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Disclosure - Parent companies’ documents are in the “control” of a subsidiary

The latest in a line of first instance decisions has once again held that a party will have control over a third party’s documents for the purpose of disclosure, if there is an arrangement or understanding between them which results in the documents being in the party’s control in a practical sense, even if the party does not have a legally enforceable right to obtain those documents.

The usual starting point for any disclosure task is that a party will not be expected to have control over documents held by a third party unless it has a legal right to access those documents.  Previous decisions have made it clear that a parent company does not automatically have control of documents held by a subsidiary.

In Berkeley Square Holdings Ltd v Lancer Property Asset Management Ltd [2021] EWHC 849 (Ch) the High Court found that documents held by the claimants’ parent companies were within the subsidiary claimants’ control for the purpose of their disclosure obligations.  In reaching this decision the court took into account evidence as to whether the parent had previously permitted access to its documents for the purposes of the proceedings.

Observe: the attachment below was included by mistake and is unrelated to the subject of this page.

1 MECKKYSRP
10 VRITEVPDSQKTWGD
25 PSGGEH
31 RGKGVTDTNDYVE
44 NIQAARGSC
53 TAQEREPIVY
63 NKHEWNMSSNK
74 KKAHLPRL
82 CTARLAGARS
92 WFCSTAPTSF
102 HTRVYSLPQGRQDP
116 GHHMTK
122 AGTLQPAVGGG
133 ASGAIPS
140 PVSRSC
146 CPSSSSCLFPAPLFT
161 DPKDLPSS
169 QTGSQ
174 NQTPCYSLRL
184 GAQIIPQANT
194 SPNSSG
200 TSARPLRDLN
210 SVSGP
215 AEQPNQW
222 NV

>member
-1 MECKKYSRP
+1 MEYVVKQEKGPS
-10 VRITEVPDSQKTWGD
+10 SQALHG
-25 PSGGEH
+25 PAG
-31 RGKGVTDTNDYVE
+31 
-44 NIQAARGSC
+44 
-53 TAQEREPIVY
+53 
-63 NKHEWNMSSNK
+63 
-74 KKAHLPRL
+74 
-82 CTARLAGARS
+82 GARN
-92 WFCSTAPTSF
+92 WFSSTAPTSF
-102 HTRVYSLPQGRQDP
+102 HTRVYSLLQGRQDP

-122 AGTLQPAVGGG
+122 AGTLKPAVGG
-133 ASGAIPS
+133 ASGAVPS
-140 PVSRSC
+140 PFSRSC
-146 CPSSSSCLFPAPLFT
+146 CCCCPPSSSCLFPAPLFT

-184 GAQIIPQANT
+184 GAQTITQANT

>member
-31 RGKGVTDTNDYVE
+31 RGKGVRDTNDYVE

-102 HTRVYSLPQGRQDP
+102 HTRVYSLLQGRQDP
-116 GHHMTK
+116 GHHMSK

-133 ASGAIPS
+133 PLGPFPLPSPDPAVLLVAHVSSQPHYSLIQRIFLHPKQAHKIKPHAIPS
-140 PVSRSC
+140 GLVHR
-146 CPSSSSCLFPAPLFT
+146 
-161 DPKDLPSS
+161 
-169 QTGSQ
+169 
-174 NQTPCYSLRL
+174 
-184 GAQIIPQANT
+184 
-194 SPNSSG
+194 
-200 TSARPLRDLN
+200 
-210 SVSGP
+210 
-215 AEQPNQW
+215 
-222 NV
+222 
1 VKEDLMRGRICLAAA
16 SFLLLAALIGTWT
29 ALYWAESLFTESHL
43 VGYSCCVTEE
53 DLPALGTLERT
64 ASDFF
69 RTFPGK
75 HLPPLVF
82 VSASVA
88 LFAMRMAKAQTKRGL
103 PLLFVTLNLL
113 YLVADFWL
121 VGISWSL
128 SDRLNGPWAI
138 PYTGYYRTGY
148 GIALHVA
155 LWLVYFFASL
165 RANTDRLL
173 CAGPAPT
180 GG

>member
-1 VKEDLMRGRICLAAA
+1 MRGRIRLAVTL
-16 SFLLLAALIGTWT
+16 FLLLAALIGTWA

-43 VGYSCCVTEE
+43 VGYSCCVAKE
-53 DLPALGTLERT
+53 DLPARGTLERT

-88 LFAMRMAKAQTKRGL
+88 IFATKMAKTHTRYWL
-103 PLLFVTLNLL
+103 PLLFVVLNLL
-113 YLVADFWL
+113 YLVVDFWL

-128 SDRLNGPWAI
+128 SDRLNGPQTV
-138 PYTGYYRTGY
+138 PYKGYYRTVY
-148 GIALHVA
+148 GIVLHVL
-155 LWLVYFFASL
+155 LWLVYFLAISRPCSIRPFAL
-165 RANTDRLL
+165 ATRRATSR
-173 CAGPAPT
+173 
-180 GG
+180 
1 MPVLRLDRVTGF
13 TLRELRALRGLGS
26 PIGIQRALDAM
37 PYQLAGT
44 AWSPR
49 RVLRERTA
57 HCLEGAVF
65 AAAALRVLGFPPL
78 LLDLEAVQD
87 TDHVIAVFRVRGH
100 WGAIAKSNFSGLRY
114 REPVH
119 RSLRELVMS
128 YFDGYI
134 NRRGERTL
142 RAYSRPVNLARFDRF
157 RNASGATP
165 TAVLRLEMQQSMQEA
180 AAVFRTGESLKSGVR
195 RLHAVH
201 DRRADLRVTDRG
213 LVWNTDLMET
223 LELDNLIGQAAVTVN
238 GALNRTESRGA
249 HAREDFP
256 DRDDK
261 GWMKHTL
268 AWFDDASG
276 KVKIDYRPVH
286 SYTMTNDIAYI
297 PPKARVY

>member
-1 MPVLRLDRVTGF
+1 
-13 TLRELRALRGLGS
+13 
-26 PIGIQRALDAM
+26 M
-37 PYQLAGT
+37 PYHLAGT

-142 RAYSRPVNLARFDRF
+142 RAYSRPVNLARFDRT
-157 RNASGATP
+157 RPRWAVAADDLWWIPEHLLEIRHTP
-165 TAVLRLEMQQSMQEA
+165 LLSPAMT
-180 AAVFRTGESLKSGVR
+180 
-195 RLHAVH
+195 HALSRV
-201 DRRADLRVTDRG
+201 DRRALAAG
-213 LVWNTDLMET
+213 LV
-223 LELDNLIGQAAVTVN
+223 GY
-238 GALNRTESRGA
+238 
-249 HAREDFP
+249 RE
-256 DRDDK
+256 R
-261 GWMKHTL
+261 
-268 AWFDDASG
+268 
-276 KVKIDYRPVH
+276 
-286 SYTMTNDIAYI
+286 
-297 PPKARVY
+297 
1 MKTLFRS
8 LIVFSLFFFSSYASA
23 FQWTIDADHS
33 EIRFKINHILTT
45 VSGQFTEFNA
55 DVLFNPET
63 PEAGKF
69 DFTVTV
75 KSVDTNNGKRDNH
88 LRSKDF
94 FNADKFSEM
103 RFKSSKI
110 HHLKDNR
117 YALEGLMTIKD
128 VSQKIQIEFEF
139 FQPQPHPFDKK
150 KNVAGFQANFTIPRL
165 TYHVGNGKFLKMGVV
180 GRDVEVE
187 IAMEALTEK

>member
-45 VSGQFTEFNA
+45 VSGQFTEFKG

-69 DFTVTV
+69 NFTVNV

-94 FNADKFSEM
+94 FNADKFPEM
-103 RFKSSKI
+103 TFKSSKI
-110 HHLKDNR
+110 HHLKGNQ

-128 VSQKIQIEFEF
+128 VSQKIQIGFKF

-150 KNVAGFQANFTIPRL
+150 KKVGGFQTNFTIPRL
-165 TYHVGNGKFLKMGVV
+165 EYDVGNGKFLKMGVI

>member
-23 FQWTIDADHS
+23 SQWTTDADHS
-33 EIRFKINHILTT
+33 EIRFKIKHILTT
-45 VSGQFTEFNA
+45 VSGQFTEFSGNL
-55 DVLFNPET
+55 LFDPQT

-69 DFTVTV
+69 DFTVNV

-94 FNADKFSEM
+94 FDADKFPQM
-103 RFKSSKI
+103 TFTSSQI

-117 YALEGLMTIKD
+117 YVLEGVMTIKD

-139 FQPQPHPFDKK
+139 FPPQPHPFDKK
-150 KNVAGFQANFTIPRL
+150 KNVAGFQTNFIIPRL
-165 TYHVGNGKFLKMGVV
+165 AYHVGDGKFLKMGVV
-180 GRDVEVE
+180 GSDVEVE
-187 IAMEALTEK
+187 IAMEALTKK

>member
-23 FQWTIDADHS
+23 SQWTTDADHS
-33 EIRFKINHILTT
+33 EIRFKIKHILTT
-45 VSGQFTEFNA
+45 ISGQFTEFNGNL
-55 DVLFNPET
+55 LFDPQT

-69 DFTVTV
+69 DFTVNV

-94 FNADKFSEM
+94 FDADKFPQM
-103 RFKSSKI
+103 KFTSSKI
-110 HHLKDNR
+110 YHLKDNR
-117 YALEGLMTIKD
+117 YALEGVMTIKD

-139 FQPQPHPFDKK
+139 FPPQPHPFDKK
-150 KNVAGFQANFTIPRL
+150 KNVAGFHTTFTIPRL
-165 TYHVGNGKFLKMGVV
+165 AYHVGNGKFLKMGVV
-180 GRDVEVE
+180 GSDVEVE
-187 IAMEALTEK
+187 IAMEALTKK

This case is particularly interesting given that the principle has been previously applied to a subsidiary’s ability to access documents in the control of its parent, whereas previous cases had only considered the position where a parent was being asked to disclose documents held by a subsidiary.  In this case the defendants submitted that, even if the documents were not under the claimants’ legal control, they were under their practical control as a matter of “factual reality”.  The judge expressed the view that there was no reason why, in principle, there couldn’t be a relationship amounting to sufficient control for the purposes of disclosure whatever the relationship between the respective parties and determination of this point was a question of fact in each case.

The case demonstrates the risk that the court might infer the existence of an ability to have control over documents held by a third party where previous access existed and, as such, parties should be mindful of this should they wish to argue that such documents are not in their control for the purposes of their complying with disclosure obligations.  Similarly, although any previous arrangement can, technically, be terminated, there might be a risk that the court infers the reason for termination was to avoid disclosure of potentially damaging documents in the physical possession of the third party and as such any termination might be extremely damaging to a party’s case.

Posted on 6 May, 2021 by Ortolan

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